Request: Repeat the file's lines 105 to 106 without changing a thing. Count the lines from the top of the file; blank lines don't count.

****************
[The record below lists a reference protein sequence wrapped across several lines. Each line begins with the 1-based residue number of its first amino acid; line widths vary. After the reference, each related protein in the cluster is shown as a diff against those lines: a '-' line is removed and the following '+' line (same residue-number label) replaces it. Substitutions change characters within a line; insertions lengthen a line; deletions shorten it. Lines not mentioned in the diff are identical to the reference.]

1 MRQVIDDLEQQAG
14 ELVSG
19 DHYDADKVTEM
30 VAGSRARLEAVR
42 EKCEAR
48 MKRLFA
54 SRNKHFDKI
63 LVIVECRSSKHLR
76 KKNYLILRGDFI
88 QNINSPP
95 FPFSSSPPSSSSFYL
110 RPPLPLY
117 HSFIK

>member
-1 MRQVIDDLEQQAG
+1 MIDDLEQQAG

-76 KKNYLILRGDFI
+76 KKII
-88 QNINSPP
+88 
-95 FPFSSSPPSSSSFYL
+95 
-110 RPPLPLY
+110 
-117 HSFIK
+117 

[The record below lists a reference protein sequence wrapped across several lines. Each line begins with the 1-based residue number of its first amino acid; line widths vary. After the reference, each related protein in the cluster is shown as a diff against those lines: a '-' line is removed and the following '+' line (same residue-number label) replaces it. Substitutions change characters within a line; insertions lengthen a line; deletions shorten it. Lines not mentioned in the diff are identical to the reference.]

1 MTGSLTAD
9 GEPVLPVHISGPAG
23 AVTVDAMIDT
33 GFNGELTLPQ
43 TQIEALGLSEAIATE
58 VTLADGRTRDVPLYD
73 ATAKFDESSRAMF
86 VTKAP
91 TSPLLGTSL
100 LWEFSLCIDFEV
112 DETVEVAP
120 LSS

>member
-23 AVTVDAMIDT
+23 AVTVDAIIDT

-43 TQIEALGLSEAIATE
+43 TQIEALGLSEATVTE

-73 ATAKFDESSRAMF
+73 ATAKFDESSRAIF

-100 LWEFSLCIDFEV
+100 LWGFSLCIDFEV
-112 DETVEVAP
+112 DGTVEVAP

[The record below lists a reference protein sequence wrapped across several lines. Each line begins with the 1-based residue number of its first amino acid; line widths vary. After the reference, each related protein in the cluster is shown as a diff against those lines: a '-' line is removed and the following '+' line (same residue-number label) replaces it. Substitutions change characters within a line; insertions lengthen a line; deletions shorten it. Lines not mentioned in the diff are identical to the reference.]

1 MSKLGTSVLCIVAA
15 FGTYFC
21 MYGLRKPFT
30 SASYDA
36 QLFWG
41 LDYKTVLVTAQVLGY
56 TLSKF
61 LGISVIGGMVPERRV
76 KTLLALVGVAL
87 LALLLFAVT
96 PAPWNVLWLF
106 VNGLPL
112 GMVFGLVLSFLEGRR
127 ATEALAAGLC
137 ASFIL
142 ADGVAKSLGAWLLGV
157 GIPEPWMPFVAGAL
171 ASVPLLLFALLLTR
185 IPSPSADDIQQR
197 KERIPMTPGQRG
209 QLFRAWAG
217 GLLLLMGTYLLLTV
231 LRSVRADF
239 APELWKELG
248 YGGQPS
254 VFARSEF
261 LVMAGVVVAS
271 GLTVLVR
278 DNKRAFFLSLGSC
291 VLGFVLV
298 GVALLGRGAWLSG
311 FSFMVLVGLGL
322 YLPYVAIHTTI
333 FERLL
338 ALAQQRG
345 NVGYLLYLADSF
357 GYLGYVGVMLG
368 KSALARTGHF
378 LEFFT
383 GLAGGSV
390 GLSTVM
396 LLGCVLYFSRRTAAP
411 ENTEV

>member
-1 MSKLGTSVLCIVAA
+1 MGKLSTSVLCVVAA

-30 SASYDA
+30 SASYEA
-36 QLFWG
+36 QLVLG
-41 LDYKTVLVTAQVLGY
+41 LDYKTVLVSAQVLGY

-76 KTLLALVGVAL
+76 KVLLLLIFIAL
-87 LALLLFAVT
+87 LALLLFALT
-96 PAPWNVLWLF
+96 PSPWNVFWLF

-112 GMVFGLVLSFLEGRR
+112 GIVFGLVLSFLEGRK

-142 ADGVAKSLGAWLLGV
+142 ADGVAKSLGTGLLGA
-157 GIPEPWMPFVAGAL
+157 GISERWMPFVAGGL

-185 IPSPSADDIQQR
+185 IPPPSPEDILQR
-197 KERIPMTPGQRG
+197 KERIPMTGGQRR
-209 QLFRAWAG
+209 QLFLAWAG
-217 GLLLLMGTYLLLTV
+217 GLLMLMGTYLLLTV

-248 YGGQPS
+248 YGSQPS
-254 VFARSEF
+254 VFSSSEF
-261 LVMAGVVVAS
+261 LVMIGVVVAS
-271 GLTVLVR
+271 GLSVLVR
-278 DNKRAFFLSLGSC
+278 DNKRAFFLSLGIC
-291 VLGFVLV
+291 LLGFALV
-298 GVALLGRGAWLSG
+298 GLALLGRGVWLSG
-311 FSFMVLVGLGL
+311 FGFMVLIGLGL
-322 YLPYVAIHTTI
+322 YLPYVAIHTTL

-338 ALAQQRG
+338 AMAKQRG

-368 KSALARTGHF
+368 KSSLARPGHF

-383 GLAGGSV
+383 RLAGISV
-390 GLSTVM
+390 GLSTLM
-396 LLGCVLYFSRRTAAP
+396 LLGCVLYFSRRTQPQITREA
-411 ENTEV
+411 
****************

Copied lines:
-76 KTLLALVGVAL
+76 KVLLLLIFIAL